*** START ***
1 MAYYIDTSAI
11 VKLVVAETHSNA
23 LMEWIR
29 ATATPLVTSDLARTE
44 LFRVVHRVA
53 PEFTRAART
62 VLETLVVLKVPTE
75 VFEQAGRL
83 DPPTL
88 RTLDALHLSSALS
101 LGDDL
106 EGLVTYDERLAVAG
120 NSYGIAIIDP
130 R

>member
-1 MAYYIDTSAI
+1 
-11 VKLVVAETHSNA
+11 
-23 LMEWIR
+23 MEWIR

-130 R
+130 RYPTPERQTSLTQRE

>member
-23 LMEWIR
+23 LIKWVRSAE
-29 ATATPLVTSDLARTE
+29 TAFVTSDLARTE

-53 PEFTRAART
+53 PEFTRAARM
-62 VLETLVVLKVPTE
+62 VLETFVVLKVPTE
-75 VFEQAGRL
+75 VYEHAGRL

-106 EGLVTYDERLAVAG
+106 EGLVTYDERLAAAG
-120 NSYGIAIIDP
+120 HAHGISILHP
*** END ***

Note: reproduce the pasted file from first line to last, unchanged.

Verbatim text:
1 MAYYIDTSAI
11 VKLVVAETHSNA
23 LMEWIR
29 ATATPLVTSDLARTE
44 LFRVVHRVA
53 PEFTRAART
62 VLETLVVLKVPTE
75 VFEQAGRL
83 DPPTL
88 RTLDALHLSSALS
101 LGDDL
106 EGLVTYDERLAVAG
120 NSYGIAIIDP
130 R

>member
-1 MAYYIDTSAI
+1 
-11 VKLVVAETHSNA
+11 
-23 LMEWIR
+23 MEWIR

-130 R
+130 RYPTPERQTSLTQRE

>member
-23 LMEWIR
+23 LIKWVRSAE
-29 ATATPLVTSDLARTE
+29 TAFVTSDLARTE

-53 PEFTRAART
+53 PEFTRAARM
-62 VLETLVVLKVPTE
+62 VLETFVVLKVPTE
-75 VFEQAGRL
+75 VYEHAGRL

-106 EGLVTYDERLAVAG
+106 EGLVTYDERLAAAG
-120 NSYGIAIIDP
+120 HAHGISILHP